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What causes retransmissions?

asked 2020-03-09 00:28:47 +0000

Road Hazard gravatar image

Don't have enough points to post a picture so here's what's happening.

I have two servers, both running Linux Mint 19.3. Tried Mellanox 10Gbps cards (Mellanox DAC) and Intel 10Gbps NICs (Intel branded DAC), no switch..... 5 meter DAC attaching both servers directly. Both servers also have a 1Gbps NIC that was active the entire time. I edited the 'hosts' file on each server and entered the host name and 10Gbps IP address for the other box.

When I copy a 15, 30, 50 gig file between the two servers, I'll get about 450-500MB/s one way but copying the same file back in the other direction, speeds will start off around 350-400MB/s but quickly fall back to 150+MB/s. I've tested the IO subsytem on both servers and the SSDs inside them can read/write at about 550MB/s.

I used Wireshark on one of the boxes and saw this:

Reassembly error, protocol TCP: New fragment overlaps old data (retransmission?)

I see that error repeated non-stop during the time a file copy is going on. I'm not a Linux (or networking expert) but I'm thinking this might be a case for setting up a proper route on the Linux boxes so ALLLLLLLLLLLL traffic between these boxes must absolutely stay on the 10Gbps NICs. Since I'm no Linux expert, I'm stuck here.

iPerf shows 9.6Gbps back and forth.

If I can't figure out the Linux route stuff, should I just grab a switch that has 10Gbps ports and have these servers talking through that (and pulling their 1Gbps CAT5 cables)?

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answered 2020-03-09 03:34:50 +0000

updated 2020-03-09 03:35:42 +0000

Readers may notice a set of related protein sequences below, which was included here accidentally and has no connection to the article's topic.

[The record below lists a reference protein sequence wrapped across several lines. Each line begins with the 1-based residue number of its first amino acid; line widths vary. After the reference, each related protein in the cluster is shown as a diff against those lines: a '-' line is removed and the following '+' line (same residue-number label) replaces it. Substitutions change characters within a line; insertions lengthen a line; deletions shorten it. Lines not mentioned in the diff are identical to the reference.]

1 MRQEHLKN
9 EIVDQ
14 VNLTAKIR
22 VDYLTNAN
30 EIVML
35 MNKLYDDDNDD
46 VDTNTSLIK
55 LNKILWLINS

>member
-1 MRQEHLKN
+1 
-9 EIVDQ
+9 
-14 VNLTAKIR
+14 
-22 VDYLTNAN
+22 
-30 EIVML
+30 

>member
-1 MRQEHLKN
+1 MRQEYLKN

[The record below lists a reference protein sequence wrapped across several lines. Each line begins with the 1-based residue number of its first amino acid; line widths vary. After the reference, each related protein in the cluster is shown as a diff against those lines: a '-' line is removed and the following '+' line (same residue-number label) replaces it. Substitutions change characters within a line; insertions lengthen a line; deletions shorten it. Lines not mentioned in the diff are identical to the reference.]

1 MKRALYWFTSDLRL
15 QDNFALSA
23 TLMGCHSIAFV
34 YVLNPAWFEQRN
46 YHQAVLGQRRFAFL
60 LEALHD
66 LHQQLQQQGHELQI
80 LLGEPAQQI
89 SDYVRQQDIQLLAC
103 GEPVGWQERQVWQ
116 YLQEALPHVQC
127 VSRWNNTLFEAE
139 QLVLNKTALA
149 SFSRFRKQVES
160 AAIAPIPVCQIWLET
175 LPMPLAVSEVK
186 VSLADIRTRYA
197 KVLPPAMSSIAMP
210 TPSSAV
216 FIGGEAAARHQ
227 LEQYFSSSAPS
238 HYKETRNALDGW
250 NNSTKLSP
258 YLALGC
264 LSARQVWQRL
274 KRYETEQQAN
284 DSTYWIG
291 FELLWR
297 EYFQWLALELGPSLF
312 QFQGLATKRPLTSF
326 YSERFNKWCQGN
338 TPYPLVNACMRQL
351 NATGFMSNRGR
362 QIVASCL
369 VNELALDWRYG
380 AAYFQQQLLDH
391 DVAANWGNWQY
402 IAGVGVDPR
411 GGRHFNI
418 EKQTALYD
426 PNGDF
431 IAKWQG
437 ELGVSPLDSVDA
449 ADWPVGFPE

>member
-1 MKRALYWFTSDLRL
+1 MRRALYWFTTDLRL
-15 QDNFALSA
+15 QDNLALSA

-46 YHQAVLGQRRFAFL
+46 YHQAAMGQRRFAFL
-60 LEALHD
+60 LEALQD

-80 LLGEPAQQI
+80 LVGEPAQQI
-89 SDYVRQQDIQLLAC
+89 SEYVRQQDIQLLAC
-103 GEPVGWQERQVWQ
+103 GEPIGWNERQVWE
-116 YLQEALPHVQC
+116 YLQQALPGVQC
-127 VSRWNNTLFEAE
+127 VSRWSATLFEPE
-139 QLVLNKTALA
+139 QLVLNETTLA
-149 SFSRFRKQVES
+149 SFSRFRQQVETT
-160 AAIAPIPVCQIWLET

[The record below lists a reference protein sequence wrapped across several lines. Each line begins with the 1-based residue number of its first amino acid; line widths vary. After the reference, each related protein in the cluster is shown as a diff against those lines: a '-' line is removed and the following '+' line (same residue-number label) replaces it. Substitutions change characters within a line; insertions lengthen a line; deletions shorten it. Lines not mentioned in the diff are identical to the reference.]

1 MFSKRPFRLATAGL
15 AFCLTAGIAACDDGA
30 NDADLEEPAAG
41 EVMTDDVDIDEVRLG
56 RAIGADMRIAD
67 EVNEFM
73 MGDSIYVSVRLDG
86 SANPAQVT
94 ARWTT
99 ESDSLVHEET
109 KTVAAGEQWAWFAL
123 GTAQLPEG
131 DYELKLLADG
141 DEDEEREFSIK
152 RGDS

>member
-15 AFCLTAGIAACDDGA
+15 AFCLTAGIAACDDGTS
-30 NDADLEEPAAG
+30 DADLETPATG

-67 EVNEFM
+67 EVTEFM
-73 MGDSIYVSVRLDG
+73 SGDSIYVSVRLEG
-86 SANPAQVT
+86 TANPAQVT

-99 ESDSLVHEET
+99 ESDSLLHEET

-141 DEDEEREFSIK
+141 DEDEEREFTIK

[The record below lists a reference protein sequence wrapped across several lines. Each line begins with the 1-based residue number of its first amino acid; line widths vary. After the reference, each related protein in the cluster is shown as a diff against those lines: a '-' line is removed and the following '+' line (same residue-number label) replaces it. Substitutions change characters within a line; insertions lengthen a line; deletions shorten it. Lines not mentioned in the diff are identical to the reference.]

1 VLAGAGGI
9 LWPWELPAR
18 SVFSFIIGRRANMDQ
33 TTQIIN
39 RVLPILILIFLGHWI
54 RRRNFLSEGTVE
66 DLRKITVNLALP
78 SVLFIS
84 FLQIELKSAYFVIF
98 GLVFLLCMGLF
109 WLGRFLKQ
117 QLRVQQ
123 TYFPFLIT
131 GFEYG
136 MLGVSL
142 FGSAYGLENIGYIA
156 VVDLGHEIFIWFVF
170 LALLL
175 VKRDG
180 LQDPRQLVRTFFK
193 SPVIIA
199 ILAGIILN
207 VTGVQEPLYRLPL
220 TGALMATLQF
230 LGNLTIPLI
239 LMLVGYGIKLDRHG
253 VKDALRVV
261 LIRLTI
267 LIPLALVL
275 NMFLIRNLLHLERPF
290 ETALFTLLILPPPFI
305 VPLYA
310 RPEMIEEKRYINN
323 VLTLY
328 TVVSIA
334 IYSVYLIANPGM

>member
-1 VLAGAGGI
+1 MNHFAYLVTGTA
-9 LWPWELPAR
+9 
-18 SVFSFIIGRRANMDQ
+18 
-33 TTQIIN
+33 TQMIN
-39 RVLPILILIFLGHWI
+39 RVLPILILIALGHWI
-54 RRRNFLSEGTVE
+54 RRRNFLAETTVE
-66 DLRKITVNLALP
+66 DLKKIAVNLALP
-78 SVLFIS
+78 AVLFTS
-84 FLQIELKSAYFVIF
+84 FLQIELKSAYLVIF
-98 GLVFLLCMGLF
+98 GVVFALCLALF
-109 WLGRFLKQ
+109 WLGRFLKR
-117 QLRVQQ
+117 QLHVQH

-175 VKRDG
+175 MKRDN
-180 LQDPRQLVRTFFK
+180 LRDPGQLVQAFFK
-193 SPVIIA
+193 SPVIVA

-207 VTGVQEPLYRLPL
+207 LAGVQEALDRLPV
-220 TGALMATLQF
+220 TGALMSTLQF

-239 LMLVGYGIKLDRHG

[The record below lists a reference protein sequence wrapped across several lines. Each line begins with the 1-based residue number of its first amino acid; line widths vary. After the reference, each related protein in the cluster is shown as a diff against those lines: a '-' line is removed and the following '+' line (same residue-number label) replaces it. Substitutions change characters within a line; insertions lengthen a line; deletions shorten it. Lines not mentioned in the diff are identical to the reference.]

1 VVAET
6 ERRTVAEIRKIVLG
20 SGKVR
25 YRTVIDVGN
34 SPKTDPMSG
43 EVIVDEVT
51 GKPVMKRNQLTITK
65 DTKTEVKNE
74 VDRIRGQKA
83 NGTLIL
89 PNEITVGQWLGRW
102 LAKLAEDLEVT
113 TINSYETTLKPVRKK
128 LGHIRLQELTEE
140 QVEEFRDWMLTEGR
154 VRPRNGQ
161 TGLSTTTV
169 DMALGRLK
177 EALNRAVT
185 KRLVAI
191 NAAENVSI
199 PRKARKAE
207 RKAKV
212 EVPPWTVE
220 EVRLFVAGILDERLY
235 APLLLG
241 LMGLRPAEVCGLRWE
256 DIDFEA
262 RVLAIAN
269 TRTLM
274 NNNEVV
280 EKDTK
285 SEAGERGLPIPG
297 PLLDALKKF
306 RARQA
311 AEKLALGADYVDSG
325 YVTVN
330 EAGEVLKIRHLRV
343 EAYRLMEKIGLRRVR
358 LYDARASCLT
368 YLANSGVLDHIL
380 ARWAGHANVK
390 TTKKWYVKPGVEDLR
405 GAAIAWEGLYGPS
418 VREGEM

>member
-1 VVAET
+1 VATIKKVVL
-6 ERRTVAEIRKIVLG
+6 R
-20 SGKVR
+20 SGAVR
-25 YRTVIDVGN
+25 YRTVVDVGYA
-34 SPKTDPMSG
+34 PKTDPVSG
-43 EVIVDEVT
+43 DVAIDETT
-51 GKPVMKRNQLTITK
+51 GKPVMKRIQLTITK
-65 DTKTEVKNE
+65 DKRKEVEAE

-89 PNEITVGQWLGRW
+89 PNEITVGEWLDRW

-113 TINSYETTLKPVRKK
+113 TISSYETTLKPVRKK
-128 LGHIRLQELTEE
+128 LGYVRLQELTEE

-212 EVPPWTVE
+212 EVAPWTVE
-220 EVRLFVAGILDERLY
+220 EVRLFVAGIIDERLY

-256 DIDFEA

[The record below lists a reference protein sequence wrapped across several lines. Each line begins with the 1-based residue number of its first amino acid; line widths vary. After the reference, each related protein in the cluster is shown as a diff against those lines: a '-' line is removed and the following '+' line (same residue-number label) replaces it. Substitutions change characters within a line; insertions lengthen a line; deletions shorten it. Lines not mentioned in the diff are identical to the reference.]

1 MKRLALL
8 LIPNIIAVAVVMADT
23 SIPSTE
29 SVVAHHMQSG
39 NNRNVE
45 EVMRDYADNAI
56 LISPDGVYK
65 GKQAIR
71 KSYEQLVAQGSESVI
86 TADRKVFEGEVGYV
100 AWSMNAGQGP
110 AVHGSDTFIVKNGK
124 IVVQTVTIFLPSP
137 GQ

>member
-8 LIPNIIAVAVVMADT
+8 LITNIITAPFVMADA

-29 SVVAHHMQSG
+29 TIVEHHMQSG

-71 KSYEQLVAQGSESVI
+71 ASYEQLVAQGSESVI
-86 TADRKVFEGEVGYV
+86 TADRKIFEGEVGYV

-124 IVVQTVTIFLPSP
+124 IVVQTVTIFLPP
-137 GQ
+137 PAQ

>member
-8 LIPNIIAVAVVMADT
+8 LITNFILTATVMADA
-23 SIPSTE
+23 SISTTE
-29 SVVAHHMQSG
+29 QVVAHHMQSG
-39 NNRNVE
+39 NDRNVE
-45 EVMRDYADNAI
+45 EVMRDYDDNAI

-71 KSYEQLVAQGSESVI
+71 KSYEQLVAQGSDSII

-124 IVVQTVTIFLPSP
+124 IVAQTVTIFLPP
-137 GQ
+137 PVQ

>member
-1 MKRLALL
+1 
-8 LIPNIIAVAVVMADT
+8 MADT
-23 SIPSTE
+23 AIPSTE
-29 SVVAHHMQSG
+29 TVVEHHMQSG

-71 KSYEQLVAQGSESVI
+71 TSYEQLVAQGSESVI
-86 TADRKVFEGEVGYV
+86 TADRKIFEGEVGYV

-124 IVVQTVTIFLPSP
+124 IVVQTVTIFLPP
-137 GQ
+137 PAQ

This is probably due to packet loss in your "slow" direction - but no loss in your "fast" direction.

The TCP "Congestion Avoidance" algorithm slows down the transmit rate when it detects packet loss (and assumes "congestion" somewhere in the path).

We'd need to see a packet capture file to prove this. However, you can see this for yourself by looking at Wireshark's graph: Statistics - TCP Stream Graphs - Window Scaling.

Have a look at my answer to question number 15002.

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I guess my next obvious question is (and I know this is a silly even asking but :) ...... would you care to wager a guess as to what could cause this congestion? My SSDs can read/write way faster then the speeds I'm seeing so I don't think that's the problem. Tonight, I was sitting in front of server A and was accessing the NFS share on server B. The file copied over at 450MB/s and was slowly, SLOWLY dropping in speed. Copying the same file back to server B.... started at around 200MB/s and very, VERY quickly dropped to 60MB/s. This weekend, I'll grab a packet capture from each PC and post if I can.

I have a 2.5M DAC on order that should arrive tomorrow. Maybe I'm at the edge of what a passive DAC is capable of? If that ...(more)

Road Hazard gravatar imageRoad Hazard ( 2020-03-10 00:37:37 +0000 )edit

That's a good question, given that you are directly connected.

A capture would prove the TCP "congestion" hypothesis and/or any other TCP stack issues.

As you suggest, it is good odds that you may be looking at hardware issues. So swapping things around might be the answer.

I'm not a big fan of guessing, so a capture file(s) will provide more solid evidence.

Philst gravatar imagePhilst ( 2020-03-11 04:02:55 +0000 )edit

A full capture can give you good head start in pinpointning issues. But the exact reason why a system is slower might not berevealed in a packet capture.

hugo.vanderkooij gravatar imagehugo.vanderkooij ( 2020-03-11 14:14:42 +0000 )edit

True, but a capture will help you eliminate "network" causes. It can also tell you that performance issues are inside a server and/or client, which transaction types are slow and which aren't, etc.

In the case above, I was suggesting that a capture would prove/disprove the TCP "Congestion Avoidance" hypothesis.

Philst gravatar imagePhilst ( 2020-03-17 01:39:16 +0000 )edit

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Asked: 2020-03-09 00:28:47 +0000

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Last updated: Mar 09 '20